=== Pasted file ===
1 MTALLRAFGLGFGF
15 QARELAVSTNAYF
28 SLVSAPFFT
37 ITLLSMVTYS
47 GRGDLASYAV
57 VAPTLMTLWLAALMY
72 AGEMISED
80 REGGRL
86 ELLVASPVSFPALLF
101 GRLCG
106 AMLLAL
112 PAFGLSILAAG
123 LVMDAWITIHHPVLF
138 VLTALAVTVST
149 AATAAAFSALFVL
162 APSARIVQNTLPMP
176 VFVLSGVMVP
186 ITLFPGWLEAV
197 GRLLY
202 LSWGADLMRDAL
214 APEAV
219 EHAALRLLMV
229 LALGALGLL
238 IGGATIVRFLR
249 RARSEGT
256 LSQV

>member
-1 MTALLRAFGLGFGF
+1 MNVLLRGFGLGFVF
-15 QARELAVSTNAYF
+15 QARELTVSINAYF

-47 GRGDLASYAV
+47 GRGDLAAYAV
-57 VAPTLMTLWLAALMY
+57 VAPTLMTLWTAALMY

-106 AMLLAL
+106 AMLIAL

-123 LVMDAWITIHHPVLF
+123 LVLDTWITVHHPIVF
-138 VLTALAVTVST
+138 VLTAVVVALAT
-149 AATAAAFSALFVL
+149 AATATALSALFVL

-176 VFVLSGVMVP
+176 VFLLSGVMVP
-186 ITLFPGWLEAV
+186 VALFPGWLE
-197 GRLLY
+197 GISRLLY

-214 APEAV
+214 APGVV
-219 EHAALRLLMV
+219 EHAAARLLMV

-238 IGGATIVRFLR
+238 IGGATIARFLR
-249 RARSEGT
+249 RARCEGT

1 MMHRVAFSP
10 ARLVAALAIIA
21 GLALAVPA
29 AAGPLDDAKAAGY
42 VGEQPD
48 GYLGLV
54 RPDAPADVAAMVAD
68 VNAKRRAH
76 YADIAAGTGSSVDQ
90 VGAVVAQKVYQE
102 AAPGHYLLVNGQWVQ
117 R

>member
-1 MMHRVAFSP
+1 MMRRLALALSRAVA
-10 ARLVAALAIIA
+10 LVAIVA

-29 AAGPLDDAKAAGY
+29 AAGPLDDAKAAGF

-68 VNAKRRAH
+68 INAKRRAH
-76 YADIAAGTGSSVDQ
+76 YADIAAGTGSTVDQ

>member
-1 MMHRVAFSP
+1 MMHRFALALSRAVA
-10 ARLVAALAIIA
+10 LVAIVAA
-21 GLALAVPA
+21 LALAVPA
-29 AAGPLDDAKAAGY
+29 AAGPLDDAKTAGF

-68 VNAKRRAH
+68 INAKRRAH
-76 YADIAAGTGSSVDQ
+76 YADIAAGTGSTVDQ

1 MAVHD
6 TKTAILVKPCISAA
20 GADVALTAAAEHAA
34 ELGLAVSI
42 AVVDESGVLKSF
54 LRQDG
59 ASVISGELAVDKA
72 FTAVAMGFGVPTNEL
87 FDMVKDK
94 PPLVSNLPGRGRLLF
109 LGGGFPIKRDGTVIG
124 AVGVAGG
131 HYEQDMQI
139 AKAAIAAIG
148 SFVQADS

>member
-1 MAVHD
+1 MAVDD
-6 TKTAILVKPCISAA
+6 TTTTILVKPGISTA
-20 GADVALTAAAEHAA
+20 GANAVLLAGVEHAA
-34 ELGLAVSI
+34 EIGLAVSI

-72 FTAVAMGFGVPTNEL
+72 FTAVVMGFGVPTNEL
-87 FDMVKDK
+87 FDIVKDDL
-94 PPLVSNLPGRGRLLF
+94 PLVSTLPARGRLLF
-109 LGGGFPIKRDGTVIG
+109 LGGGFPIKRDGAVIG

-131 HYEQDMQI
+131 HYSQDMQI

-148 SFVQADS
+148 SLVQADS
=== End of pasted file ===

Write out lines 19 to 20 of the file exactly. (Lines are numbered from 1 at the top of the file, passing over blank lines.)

197 GRLLY
202 LSWGADLMRDAL